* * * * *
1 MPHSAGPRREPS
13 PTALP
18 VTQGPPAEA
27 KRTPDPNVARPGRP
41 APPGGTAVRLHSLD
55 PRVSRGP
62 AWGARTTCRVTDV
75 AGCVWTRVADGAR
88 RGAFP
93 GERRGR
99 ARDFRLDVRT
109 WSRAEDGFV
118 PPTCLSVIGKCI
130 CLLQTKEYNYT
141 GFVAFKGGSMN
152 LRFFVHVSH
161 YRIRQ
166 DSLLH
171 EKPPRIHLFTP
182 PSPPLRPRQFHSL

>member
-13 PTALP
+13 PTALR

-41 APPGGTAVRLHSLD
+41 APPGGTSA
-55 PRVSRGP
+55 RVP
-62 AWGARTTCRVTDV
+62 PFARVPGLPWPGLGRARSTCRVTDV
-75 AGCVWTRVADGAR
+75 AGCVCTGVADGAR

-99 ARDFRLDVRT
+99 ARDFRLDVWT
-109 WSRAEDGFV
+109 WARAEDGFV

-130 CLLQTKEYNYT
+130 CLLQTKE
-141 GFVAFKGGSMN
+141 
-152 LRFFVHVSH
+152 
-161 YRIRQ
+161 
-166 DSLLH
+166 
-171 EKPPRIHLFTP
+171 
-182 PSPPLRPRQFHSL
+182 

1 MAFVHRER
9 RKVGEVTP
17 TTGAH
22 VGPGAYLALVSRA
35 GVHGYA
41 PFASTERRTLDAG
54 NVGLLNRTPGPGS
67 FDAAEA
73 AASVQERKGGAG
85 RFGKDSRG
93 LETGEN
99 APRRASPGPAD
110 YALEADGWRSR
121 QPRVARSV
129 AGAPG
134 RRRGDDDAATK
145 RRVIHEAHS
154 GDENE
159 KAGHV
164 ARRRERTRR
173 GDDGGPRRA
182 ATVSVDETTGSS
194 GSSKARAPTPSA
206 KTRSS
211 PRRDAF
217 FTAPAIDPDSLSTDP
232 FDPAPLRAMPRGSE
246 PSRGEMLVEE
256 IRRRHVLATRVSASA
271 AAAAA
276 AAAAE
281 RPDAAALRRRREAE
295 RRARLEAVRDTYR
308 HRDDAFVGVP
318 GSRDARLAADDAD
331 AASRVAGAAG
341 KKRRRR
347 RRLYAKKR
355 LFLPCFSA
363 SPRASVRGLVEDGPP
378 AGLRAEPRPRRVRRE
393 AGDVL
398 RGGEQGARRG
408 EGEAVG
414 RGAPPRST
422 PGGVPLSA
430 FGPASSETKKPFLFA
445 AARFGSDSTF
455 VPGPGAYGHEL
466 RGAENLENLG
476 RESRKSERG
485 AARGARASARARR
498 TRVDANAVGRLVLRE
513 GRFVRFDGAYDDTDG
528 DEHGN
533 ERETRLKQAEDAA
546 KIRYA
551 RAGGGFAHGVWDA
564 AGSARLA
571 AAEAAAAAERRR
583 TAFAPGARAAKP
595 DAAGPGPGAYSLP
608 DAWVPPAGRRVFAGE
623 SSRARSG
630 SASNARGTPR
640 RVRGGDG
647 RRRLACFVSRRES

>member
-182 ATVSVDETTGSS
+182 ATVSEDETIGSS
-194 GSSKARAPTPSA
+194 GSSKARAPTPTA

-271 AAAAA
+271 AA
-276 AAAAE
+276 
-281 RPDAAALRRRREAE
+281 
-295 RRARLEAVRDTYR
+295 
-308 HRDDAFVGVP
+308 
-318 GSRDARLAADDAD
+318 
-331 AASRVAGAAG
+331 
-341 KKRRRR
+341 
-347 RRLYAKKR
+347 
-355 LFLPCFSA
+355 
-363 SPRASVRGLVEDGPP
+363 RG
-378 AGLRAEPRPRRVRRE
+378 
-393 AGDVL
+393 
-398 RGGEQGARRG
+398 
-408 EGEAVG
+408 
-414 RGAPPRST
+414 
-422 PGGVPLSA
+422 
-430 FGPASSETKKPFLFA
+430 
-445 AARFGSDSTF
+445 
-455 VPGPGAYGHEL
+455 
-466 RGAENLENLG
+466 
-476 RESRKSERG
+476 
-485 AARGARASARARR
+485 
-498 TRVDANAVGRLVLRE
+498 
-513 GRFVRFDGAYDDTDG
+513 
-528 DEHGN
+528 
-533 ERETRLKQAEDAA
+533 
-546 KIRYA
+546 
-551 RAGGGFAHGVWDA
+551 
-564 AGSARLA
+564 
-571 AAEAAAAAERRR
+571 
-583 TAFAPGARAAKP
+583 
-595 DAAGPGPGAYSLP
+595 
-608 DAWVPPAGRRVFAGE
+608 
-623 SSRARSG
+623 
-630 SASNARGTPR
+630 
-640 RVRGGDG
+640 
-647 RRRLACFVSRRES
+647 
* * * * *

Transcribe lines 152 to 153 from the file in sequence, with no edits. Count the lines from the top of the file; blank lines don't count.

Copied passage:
-414 RGAPPRST
+414 